U.S. authorities prohibit profiling of passengers based on ethnicity, religion or national origin. Current procedures call for travelers to be randomly pulled out of line for further screening.

Scrutinizing 80-year-old grandmothers or students because they might be carrying school scissors can defy common sense, Baum said.

“We need to use the human brain — which is the best technology of them all,” he said.

But any move to relax prohibitions against profiling in the U.S. would surely trigger fierce resistance, including legal challenges by privacy advocates.

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PRIVATIZATION

What if security were left to somebody other than the federal government?

Jim Harper, director of information policy studies at the Washington-based Cato Institute, a free-market-oriented think tank, says airlines should be allowed take charge of security at airports.

Especially since 9/11, the trend has been toward standardizing security procedures to ensure all airports follow the best practices. But Harper argues that decentralizing the responsibility would result in a mix of approaches — thereby making it harder for terrorists to use a single template in planning attacks.

“Passengers, too, prefer a uniform experience,” he said. “But that’s not necessarily the best security. It’s better if sometimes we take your laptop out, sometimes we’ll pat you down. Those are things that will really drive a terrorist batty — as if they’re not batty already.”

Harper concedes that privatizing airport security is probably wishful thinking, and the idea has not gotten any traction. He acknowledges it would be difficult to allay fears of gaping security holes if it were left to each airline or airport owner to decide its own approach.

___

AP writers Glen Johnson in Boston and Josef Federman in Jerusalem also contributed to this report.

Erik Prince: Tycoon, Contractor, Soldier, Spy for the CIA

Erik Prince, founder of the Blackwater security firm (recently renamed Xe), at the company’s Virginia offices. Photograph by Nigel Parry.

Erik Prince, recently outed as a participant in a C.I.A. assassination program, has gained notoriety as head of the military-contracting juggernaut Blackwater, a company dogged by a grand-jury investigation, bribery accusations, and the voluntary-manslaughter trial of five ex-employees, set for next month. Lashing back at his critics, the wealthy former navy seal takes the author inside his operation in the U.S. and Afghanistan, revealing the role he’s been playing in America’s war on terror.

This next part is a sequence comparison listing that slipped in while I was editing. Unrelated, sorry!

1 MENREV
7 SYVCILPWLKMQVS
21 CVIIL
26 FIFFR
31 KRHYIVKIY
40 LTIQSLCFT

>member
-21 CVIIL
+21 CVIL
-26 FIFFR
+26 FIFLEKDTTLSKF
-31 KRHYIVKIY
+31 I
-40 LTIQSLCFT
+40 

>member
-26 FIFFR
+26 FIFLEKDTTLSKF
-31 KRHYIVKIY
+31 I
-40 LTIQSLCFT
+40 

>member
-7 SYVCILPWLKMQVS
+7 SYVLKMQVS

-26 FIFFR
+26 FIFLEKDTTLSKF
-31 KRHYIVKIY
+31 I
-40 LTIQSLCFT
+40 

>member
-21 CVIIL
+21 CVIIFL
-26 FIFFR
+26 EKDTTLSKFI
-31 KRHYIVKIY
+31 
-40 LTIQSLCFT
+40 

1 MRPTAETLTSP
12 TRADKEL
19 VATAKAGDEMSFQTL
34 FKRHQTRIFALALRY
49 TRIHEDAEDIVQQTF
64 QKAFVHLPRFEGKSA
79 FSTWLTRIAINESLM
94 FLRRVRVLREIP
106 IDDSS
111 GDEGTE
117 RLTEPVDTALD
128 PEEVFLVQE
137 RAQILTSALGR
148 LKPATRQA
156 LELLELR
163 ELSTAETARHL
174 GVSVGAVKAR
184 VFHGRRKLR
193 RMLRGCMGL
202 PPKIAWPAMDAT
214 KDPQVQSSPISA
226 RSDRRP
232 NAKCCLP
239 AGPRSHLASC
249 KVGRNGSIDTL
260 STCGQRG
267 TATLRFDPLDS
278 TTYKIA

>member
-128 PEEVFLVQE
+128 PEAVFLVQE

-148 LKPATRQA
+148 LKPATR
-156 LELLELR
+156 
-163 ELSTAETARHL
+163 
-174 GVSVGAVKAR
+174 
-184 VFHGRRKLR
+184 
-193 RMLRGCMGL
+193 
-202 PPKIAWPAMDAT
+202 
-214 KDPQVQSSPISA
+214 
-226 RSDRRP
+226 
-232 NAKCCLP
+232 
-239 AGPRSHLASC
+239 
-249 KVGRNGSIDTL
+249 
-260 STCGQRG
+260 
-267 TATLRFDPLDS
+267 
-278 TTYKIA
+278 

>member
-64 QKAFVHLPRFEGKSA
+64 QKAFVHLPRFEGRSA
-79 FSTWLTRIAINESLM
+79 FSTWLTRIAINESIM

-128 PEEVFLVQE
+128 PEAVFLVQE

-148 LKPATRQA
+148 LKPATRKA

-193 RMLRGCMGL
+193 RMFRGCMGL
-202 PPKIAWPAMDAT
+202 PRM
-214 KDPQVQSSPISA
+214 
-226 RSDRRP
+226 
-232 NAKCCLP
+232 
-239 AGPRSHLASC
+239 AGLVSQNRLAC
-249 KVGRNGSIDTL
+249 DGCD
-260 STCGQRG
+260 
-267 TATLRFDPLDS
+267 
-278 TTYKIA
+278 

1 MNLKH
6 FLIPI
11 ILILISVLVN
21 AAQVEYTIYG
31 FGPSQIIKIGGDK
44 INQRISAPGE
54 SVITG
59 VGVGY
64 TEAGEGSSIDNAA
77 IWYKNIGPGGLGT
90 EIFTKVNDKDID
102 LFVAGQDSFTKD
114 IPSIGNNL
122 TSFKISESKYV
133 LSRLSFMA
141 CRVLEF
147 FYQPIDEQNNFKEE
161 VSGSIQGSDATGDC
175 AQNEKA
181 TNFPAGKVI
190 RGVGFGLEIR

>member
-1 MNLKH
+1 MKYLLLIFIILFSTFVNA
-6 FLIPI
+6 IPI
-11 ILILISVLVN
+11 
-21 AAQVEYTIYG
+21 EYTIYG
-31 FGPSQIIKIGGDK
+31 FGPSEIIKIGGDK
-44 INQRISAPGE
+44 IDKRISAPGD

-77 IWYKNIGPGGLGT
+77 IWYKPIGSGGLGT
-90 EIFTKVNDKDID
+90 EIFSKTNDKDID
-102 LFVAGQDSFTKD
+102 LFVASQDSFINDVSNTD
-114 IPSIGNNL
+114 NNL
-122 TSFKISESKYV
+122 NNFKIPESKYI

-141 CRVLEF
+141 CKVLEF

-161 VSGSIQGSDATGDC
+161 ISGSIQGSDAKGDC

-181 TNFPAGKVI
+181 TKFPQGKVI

Vanity Fair | January 2010

Tycoon, Contractor, Soldier, Spy

By Adam Ciralsky

“I put myself and my company at the C.I.A.’s disposal for some very risky missions,” says Erik Prince as he surveys his heavily fortified, 7,000-acre compound in rural Moyock, North Carolina. “But when it became politically expedient to do so, someone threw me under the bus.” Prince—the founder of Blackwater, the world’s most notorious private military contractor—is royally steamed. He wants to vent. And he wants you to hear him vent.

Erik Prince has an image problem—the kind that’s impervious to a Madison Avenue makeover. The 40-year-old heir to a Michigan auto-parts fortune, and a former navy seal, he has had the distinction of being vilified recently both in life and in art. In Washington, Prince has become a scapegoat for some of the Bush administration’s misadventures in Iraq—though Blackwater’s own deeds have also come in for withering criticism. Congressmen and lawyers, human-rights groups and pundits, have described Prince as a war profiteer, one who has assembled a rogue fighting force capable of toppling governments. His employees have been repeatedly accused of using excessive, even deadly force in Iraq; many Iraqis, in fact, have died during encounters with Blackwater. And in November, as a North Carolina grand jury was considering a raft of charges against the company, as a half-dozen civil suits were brewing in Virginia, and as five former Blackwater staffers were preparing for trial for their roles in the deaths of 17 Iraqis, The New York Times reported in a page-one story that Prince’s firm, in the aftermath of the tragedy, had sought to bribe Iraqi officials for their compliance, charges which Prince calls “lies … undocumented, unsubstantiated [and] anonymous.” (So infamous is the Blackwater brand that even the Taliban have floated far-fetched conspiracy theories, accusing the company of engaging in suicide bombings in Pakistan.)